Stella instantly deduces Elliot’s identity, but keeps mum. Instead, she names the driver Three Words, discovering in his speech a triplicate pattern that grants him a special rhythm. Their chummy romance allows Elliot the freedom to participate or not in the social exchanges in the car.

But aside from a slight tension about whether he will be recognized by locals, Elliot’s interactions are lacking in the ethnographic richness of classic road movies like “Two-Lane Blacktop” or “Five Easy Pieces.”

Elliot’s one significant encounter, with an alcoholic bum (Jimmy Hager) who introduces him to the real-life “Down by the Wayside” choir of the homeless, comes off as staged.

Stephen Thomson’s widescreen lensing reinforces the pic’s main dynamic, increasingly pulling Elliot out of the multimedia past into an unfolding present.

The 27 Club

Production: A Bystander Films presentation of a 3 Words production. Produced by Chiara Trento, Erica Dunton. Executive producer, William J.B. Brady. Co-producers, Susan Carpenter, Les Frank. Directed, written by Erica Dunton.

Crew: Camera (color, widescreen), Stephen Thompson; editor, Olivier Bugge Coutte; music, Michael Tremante; production designer, Chad Keith; costume designer, Susan Oliver; sound, Jeff Babb, Alex Markowitz. Reviewed at Tribeca Film Festival (Discovery), April 27, 2008. Running time: 85 MIN.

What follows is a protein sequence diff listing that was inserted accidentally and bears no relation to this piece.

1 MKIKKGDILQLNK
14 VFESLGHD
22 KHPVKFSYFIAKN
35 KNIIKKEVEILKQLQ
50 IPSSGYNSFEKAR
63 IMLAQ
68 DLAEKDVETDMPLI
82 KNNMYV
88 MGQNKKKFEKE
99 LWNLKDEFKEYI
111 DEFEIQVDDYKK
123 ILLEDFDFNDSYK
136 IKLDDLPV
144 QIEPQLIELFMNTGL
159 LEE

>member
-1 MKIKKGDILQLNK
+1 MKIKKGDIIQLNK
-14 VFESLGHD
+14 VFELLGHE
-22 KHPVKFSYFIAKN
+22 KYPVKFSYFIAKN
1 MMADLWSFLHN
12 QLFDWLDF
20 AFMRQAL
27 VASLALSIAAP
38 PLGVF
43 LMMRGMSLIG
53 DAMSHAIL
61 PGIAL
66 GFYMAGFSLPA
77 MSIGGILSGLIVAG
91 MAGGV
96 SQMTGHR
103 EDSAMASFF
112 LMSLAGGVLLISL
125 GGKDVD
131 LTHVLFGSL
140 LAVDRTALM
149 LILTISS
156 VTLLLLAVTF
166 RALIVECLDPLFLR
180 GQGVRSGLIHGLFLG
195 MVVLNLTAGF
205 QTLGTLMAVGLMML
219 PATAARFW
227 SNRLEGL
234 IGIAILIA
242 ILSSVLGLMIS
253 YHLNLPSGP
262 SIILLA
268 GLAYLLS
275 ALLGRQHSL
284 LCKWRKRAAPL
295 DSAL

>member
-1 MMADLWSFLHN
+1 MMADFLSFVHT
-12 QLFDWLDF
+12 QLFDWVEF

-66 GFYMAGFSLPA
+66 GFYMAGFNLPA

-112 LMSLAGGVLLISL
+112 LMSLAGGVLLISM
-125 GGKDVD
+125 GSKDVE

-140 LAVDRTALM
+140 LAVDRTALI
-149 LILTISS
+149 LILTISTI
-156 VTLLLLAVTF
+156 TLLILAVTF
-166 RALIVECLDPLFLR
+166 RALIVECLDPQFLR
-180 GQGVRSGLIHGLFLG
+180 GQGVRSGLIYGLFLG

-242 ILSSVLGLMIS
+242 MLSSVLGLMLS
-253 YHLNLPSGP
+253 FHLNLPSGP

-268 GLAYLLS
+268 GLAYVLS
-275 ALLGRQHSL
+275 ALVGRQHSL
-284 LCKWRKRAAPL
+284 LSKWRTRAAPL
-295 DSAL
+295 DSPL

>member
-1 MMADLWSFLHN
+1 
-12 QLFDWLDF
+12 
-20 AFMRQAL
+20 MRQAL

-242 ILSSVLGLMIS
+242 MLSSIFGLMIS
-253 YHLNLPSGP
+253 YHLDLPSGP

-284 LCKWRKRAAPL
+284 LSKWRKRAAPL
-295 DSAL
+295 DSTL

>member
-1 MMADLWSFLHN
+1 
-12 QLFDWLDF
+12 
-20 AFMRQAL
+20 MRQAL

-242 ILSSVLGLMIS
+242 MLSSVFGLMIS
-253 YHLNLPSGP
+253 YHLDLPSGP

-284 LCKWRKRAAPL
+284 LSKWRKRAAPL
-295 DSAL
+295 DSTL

With: With: Joe Anderson, David Emrich, James Forgey, Eve Hewson, Jimmy Hager, Alexie Gilmore, Kyle Luker.

More Film

  • Indian Prime Minister Narendra Modi displays

    Narendra Modi Wins New Mandate in Indian Election and Divides the Film Industry

    India has returned the Narendra Modi-led National Democratic Alliance coalition to power for a second term, with a huge mandate. In doing so, it polarized the film industry. The NDA won 351 seats out of a total of 542. The biggest democratic exercise in the world, more than 600 million Indians voted across six weeks. [...]

  • Director Dean DeBlois and online game

    'Dragon' Director Dean DeBlois and PUBG's CH Kim to Keynote 2019 VIEW Conference